Archive for the 'Nu-calculus' Category

Nominal games and full abstraction for the nu-calculus

By Samson Abramsky, Dan Ghica, Andrzej Murawski, Luke Ong and Ian Stark, from LICS 2004, available from Ian Stark’s website:

We introduce nominal games for modelling programming languages with dynamically generated local names, as exemplified by Pitts and Stark’s nu-calculus. Inspired by Pitts and Gabbay’s recent work on nominal sets, we construct arenas and strategies in the world (or topos) of Fraenkel-Mostowski sets (or simply FM-sets). We fix an infinite set N of names to be the “atoms” of the FM-theory, and interpret the type ν of names as the flat arena whose move-set is N. This approach leads to a clean and precise treatment of fresh names and standard game constructions (such as plays, views, innocent strategies, etc.) that are considered invariant under renaming. The main result is the construction of the first fully-abstract model for the nu-calculus.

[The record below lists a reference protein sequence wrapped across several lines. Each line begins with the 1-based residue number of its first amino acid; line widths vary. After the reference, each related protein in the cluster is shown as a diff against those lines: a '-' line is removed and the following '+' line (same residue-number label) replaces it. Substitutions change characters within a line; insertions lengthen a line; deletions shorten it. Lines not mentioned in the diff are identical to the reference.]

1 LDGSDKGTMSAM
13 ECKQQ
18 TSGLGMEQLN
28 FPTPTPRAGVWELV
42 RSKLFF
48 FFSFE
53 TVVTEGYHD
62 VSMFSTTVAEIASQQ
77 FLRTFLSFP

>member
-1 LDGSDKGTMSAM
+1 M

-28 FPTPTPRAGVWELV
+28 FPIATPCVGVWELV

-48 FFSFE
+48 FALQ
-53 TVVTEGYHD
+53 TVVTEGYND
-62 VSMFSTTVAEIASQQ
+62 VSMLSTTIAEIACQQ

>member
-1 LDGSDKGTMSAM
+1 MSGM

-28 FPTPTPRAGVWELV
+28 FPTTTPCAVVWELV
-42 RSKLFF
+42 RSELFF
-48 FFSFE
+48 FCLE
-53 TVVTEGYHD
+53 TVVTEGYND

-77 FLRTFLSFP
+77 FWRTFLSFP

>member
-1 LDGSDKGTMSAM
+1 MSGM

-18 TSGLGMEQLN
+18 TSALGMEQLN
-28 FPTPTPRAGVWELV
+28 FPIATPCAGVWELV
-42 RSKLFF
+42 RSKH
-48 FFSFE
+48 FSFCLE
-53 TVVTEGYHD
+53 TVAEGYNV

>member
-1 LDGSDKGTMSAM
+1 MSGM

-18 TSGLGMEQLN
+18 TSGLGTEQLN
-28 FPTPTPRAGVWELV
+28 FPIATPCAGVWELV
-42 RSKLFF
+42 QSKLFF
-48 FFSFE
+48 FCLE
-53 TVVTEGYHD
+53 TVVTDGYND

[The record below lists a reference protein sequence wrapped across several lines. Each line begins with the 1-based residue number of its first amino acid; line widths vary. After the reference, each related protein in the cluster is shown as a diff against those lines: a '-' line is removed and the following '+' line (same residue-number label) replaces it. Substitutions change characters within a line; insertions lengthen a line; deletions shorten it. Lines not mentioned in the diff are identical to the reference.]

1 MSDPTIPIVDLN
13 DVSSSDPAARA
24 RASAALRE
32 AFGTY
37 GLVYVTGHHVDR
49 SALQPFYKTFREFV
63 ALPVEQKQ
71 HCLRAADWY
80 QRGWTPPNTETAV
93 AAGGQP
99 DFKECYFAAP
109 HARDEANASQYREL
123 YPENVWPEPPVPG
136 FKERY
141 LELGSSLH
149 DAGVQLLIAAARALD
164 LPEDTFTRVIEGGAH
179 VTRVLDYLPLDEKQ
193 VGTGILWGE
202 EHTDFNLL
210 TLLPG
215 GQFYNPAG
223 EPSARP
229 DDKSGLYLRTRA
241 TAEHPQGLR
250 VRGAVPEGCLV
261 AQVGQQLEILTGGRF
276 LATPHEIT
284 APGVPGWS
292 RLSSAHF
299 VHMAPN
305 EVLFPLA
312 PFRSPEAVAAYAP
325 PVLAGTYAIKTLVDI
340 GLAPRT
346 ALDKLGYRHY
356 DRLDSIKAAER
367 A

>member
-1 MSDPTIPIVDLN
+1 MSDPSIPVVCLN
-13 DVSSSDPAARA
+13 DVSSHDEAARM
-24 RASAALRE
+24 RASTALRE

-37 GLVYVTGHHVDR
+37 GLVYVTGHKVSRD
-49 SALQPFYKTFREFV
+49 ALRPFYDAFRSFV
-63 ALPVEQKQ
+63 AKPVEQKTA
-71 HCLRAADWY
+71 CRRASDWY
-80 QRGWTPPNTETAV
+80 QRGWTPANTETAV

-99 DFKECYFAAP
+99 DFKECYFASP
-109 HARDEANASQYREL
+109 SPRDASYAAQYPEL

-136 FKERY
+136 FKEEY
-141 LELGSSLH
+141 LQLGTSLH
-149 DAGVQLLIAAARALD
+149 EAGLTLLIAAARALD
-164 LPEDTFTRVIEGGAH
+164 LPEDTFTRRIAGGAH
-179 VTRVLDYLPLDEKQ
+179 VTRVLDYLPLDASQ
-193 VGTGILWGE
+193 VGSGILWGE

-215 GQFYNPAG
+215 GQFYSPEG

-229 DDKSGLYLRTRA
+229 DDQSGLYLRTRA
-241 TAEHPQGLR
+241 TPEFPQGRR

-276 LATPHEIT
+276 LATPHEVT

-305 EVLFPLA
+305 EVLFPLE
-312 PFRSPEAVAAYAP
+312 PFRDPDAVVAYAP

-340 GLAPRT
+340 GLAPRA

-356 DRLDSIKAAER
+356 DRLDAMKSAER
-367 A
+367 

Observable properties of higher-order functions that dynamically create local state: or, what’s new?

By Andrew Pitts and Iain Stark, from MFCS 1993, available from Iain Stark’s website:

The research reported in this paper is concerned with the problem of reasoning about properties of higher order functions involving state. It is motivated by the desire to identify what, if any, are the difficulties created purely by locality of state, independent of other properties such as side-effects, exceptional termination and non-termination due to recursion. We consider a simple language (equivalent to a fragment of Standard ML) of typed, higher order functions that can dynamically create fresh names; names are created with local scope, can be tested for equality and can be passed around via function application, but that is all. Despite the extreme simplicity of the language and its operational semantics, the observable properties of such functions are shown to be very subtle. A notion of `logical relation’ is introduced which incorporates a version of representation independence for local names. We show how to use it to establish observational equivalences. The method is shown to be complete (and decidable) for expressions of first order types, but incomplete at higher types.